routing to next-hop vs routing to interface

concept learnt from IE’s Vol5.0 workbook for “IP Routing”

  • When routing to a next-hop value the router performs L2 to L3 resolution on the next-hop address. (e.g. ip route 150.1.4.4 255.255.255.255 155.1.146.4). So in the arp table, you’ll see the MAC for ip address: 155.1.146.4.
  • When routing to an INTERFACE, the router performs L2 to L3 resolution on the FINAL destination (not on the next hop). (e.g. ip route 150.1.6.6 255.255.255.255 fa0/0 configured on Router1). Let’s assume 150.1.6.6 is a Loopback interface on Router6 and Router 6 is connected to the LAN via Fa0/6. When we configure the ip route mentioned above on R1, on R1’s ARP table, you’ll see the MAC address of Fa0/6 interface for the loopback of R6 (i.e. 150.1.6.6). This is because, PROXY ARP is enabled by default on the routers. If we were to disable proxy arp on Fa0/6, you’d notice that you won’t be able to ping the loopback of R6 anymore, since the router does not know the correct l2 address to use when building the L2 frame. You’ll see “encapsulation failed” message in the debugs:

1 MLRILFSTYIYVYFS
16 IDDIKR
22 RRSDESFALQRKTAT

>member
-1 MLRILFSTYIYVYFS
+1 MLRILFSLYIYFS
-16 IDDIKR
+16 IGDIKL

*Mar  5 02:18:49.733: IP ARP: creating incomplete entry for IP address: 150.1.6.6 interface FastEthernet0/0
*Mar  5 02:18:49.733: IP ARP: sent req src 155.1.146.1 000f.f756.6560,
                 dst 150.1.6.6 0000.0000.0000 FastEthernet0/0
*Mar  5 02:18:49.733: IP: s=155.1.146.1 (local), d=150.1.6.6 (FastEthernet0/0), len 100, encapsulation failed.

  • Resolution: 1) change the ip routing so it uses next hop rather than ARPing on Final destination. 2)statically configure the MAC address to use when sending packet to the loopback of R6 by using: router(config)”arp 150.1.6.6 <mac> arpa command.

Q-OSPF

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